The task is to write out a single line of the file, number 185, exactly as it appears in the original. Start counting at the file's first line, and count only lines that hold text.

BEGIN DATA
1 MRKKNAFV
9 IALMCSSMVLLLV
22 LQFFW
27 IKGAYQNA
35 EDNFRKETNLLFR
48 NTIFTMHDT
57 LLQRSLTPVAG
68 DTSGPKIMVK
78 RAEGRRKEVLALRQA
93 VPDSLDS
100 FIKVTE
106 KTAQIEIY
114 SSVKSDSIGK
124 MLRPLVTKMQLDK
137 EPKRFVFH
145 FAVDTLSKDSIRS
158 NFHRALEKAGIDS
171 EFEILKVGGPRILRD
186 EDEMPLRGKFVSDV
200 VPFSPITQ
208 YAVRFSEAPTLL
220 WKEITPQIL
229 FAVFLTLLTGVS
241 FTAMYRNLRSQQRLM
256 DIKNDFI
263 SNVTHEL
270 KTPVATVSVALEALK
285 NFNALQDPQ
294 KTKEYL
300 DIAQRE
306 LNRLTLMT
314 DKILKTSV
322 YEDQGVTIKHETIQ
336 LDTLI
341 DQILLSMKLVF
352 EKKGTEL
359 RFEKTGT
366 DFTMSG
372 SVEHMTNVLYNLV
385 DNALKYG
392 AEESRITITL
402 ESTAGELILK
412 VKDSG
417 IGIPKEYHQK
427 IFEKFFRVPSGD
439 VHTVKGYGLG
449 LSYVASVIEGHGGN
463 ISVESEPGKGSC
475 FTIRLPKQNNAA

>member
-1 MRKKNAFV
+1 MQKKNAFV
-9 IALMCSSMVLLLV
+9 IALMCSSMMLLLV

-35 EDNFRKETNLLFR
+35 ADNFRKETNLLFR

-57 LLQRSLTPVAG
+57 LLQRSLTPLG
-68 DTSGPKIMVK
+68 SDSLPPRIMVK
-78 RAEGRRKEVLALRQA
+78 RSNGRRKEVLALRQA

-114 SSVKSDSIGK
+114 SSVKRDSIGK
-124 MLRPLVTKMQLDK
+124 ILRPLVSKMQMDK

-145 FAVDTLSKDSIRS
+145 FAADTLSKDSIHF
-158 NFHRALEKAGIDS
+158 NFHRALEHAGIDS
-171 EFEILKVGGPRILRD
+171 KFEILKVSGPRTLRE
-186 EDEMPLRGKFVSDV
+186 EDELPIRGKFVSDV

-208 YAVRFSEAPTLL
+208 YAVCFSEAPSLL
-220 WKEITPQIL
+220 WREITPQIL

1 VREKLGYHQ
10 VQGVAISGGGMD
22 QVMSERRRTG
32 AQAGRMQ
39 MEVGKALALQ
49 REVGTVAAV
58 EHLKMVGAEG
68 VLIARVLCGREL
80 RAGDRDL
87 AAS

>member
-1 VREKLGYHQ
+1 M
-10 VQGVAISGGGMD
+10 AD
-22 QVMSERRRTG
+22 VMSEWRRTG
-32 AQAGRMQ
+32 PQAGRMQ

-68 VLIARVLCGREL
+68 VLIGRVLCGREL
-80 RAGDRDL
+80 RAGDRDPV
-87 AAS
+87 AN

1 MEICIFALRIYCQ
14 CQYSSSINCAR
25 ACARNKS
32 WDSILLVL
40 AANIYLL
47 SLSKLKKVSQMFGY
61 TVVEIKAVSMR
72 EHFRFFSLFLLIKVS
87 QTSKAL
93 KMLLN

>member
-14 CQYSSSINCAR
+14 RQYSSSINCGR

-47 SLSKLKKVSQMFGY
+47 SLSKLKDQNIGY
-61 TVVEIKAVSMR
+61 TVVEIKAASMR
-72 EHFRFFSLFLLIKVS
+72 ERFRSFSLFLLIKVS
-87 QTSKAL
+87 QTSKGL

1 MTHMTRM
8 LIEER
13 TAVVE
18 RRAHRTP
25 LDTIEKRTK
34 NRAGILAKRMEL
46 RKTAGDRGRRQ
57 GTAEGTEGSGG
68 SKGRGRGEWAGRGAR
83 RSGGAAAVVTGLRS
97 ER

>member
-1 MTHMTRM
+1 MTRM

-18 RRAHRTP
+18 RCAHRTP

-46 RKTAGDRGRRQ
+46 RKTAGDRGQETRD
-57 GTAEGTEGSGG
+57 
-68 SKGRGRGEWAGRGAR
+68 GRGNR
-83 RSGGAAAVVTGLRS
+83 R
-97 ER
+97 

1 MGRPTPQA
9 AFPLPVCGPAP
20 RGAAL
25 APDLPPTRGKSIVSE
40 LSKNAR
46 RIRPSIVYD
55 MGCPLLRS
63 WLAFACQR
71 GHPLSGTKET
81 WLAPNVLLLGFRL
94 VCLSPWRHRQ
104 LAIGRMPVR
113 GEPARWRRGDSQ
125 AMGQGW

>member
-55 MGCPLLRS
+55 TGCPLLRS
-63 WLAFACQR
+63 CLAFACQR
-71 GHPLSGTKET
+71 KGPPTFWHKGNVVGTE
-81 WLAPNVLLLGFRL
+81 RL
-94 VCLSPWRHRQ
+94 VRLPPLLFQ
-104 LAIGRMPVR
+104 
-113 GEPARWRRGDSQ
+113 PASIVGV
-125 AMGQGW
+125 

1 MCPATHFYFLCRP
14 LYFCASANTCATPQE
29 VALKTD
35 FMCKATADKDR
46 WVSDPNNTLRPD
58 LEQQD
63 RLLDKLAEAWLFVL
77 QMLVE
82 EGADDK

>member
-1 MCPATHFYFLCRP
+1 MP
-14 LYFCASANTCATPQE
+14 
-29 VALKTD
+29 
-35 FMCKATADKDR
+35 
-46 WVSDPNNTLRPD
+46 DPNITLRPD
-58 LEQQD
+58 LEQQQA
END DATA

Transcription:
35 FMCKATADKDR